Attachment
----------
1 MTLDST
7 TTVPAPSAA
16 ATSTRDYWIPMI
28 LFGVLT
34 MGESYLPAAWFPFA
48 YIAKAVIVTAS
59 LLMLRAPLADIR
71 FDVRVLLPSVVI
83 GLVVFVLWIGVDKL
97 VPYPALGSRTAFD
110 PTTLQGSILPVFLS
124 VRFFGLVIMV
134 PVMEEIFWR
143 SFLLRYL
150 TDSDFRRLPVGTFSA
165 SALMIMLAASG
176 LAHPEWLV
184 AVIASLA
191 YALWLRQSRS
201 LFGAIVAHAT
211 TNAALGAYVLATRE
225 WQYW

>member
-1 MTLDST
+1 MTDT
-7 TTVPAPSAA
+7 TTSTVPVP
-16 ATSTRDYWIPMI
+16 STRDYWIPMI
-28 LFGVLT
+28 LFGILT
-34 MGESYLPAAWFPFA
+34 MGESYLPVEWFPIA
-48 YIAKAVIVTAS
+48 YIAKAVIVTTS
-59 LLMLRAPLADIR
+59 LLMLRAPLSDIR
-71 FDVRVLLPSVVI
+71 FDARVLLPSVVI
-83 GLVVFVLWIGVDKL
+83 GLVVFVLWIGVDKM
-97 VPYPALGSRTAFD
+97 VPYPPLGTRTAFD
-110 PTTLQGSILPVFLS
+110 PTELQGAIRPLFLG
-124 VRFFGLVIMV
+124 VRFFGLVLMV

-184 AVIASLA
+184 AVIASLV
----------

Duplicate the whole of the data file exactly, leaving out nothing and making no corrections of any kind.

1 MTLDST
7 TTVPAPSAA
16 ATSTRDYWIPMI
28 LFGVLT
34 MGESYLPAAWFPFA
48 YIAKAVIVTAS
59 LLMLRAPLADIR
71 FDVRVLLPSVVI
83 GLVVFVLWIGVDKL
97 VPYPALGSRTAFD
110 PTTLQGSILPVFLS
124 VRFFGLVIMV
134 PVMEEIFWR
143 SFLLRYL
150 TDSDFRRLPVGTFSA
165 SALMIMLAASG
176 LAHPEWLV
184 AVIASLA
191 YALWLRQSRS
201 LFGAIVAHAT
211 TNAALGAYVLATRE
225 WQYW

>member
-1 MTLDST
+1 MTDT
-7 TTVPAPSAA
+7 TTSTVPVP
-16 ATSTRDYWIPMI
+16 STRDYWIPMI
-28 LFGVLT
+28 LFGILT
-34 MGESYLPAAWFPFA
+34 MGESYLPVEWFPIA
-48 YIAKAVIVTAS
+48 YIAKAVIVTTS
-59 LLMLRAPLADIR
+59 LLMLRAPLSDIR
-71 FDVRVLLPSVVI
+71 FDARVLLPSVVI
-83 GLVVFVLWIGVDKL
+83 GLVVFVLWIGVDKM
-97 VPYPALGSRTAFD
+97 VPYPPLGTRTAFD
-110 PTTLQGSILPVFLS
+110 PTELQGAIRPLFLG
-124 VRFFGLVIMV
+124 VRFFGLVLMV

-184 AVIASLA
+184 AVIASLV